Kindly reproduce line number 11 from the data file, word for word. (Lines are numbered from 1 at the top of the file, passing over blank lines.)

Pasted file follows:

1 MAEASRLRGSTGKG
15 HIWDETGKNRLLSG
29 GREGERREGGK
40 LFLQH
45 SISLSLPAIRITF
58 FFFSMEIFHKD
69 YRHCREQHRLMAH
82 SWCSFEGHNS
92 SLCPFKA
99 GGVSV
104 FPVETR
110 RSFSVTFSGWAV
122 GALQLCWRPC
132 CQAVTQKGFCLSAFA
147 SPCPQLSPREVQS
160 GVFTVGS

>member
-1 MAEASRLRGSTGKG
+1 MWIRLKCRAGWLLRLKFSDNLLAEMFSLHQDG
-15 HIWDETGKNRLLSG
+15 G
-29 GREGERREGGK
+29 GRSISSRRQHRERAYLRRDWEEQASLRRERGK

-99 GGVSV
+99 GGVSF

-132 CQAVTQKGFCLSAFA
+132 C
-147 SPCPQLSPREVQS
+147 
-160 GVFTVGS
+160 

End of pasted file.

104 FPVETR